Developing Better Mentoring Programs for Maryland’s Youth

Posted January 15, 2019
By the Annie E. Casey Foundation
Blog improvingmentoringprograms 2019

For young peo­ple fac­ing tough life cir­cum­stances, the ben­e­fits of qual­i­ty men­tor­ing pro­grams are clear: These ser­vices help youth form pos­i­tive rela­tion­ships with adults and peers; keep them in school and on track toward grad­u­a­tion; improve their job prospects; and even reduce the like­li­hood they’ll use drugs. Find­ing such a pro­gram, how­ev­er, can be hard.

One orga­ni­za­tion — Mary­land MEN­TOR — is work­ing to improve the qual­i­ty and quan­ti­ty of men­tor­ing pro­grams through­out the state to help young peo­ple con­nect with a car­ing adult.

Many peo­ple who run men­tor­ing pro­grams, espe­cial­ly small ones, don’t receive pro­fes­sion­al devel­op­ment,” says Sadiq Ali, direc­tor of Mary­land MEN­TOR. We sup­port pro­gram lead­ers so they can pro­vide the best men­tor­ing possible.”

Ali and his col­leagues have launched sev­er­al projects to strength­en exist­ing pro­grams and increase the num­ber of men­tors statewide. For exam­ple, they:

  • con­vened the first cohort of the Mary­land Men­tor­ing Insti­tute, which equipped Bal­ti­more City-based providers with the tools and resources need­ed to run effec­tive and safe men­tor­ing programs;
  • recruit­ed and trained more than 50 men­tors in Bal­ti­more to help young peo­ple who are not work­ing or in school build pro­fes­sion­al-devel­op­ment skills;
  • cre­at­ed a data­base that con­nects vol­un­teers with young peo­ple who are seek­ing men­tors; and
  • con­sult­ed with men­tor­ing providers to address a vari­ety of pro­gram needs.

In its biggest under­tak­ing, Mary­land MEN­TOR host­ed 15 town halls with near­ly 200 providers across the state to learn more about the youth they serve and the oppor­tu­ni­ties and chal­lenges their pro­grams are fac­ing. Find­ings from these dis­cus­sions are sum­ma­rized in a recent report, Uphold­ing the Covenant: State of Men­tor­ing in Mary­land.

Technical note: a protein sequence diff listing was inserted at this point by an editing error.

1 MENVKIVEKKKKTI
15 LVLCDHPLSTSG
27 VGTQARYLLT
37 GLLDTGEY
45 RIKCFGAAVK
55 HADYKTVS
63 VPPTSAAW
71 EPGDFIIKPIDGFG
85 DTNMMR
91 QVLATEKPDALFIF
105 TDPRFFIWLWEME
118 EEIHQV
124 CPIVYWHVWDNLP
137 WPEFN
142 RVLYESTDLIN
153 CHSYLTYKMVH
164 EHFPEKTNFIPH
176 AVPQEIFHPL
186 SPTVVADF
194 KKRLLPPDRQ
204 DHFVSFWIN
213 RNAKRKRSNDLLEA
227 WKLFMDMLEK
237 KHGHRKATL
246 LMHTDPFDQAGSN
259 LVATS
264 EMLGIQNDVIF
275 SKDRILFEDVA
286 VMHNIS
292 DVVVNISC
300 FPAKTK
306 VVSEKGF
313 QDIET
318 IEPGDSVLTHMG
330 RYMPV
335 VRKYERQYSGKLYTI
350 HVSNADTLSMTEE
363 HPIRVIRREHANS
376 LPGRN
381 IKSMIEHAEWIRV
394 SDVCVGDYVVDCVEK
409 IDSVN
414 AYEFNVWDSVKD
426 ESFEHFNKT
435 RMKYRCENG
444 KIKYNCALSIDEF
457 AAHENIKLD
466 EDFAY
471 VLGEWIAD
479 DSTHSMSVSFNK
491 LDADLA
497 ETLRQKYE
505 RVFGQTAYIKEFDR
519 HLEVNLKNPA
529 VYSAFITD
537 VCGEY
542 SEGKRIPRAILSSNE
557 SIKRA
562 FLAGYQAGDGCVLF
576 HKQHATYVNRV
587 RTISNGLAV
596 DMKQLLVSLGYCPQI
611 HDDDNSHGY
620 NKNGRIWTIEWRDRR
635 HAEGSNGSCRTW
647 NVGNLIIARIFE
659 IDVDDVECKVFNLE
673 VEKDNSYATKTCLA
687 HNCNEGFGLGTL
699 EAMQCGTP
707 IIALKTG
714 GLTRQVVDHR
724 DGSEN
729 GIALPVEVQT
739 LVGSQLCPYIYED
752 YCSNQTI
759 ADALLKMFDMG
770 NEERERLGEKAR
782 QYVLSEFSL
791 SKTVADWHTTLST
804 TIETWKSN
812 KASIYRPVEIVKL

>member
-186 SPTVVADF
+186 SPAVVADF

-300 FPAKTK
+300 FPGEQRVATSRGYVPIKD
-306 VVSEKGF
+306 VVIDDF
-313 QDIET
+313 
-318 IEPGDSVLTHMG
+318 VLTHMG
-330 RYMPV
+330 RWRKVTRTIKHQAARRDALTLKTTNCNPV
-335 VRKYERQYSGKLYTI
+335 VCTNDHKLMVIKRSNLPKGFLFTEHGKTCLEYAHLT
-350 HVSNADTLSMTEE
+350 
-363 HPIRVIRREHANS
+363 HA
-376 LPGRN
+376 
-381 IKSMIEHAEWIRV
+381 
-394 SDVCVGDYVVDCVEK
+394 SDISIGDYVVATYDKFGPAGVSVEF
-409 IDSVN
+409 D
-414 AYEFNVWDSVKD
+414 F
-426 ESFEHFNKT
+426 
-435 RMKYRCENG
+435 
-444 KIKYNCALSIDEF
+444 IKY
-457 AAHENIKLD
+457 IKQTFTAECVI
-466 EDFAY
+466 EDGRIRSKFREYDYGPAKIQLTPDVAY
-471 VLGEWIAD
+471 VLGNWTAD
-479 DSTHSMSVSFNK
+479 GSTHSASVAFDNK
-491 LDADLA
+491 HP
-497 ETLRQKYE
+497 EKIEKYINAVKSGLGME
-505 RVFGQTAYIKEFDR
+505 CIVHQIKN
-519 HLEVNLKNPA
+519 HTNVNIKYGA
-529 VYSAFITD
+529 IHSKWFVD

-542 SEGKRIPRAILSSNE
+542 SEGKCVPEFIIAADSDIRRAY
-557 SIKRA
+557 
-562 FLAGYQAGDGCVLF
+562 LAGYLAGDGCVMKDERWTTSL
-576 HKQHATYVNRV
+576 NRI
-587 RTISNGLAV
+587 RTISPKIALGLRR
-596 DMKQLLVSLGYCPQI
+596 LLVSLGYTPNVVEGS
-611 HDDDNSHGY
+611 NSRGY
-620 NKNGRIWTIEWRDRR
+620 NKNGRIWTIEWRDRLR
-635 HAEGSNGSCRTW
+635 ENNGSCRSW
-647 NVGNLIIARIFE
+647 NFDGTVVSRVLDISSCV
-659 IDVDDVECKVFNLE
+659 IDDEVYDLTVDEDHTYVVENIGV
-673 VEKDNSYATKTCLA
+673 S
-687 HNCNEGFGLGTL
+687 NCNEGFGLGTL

Lessons from the report show:

  • Men­tor­ing pro­grams in Mary­land pre­dom­i­nant­ly serve youths of col­or ages 1217.
  • More than half of the respon­dents’ pro­grams use a group men­tor­ing model.
  • Men­tor recruit­ment, train­ing and reten­tion — as well as inad­e­quate fund­ing — are fre­quent chal­lenges. Providers also report­ed need­ing sup­port with fundrais­ing and grant-writ­ing, part­ner­ship devel­op­ment, and fam­i­ly engagement.

When com­mu­ni­ties improve the qual­i­ty of men­tor­ing pro­grams avail­able, they improve young people’s chances to build good futures,” says Tomi Hiers, Casey’s vice pres­i­dent of the Cen­ter for Civic Sites and Com­mu­ni­ty Change.

In addi­tion to sup­port­ing men­tor­ing pro­grams in the state, Mary­land MEN­TOR offers rec­om­men­da­tions for fun­ders who are seek­ing to strength­en youth-serv­ing pro­grams. Advice here includes:

  • pro­vid­ing grants to sup­ple­ment trans­porta­tion, meet­ing spaces and oth­er over­head costs;
  • sup­port­ing orga­ni­za­tions in learn­ing to improve men­tor train­ing and reten­tion, part­ner­ship devel­op­ment, and fam­i­ly engage­ment; and
  • incen­tiviz­ing their employ­ees to men­tor reg­u­lar­ly with paid time-off.

Learn more about Mary­land MENTOR

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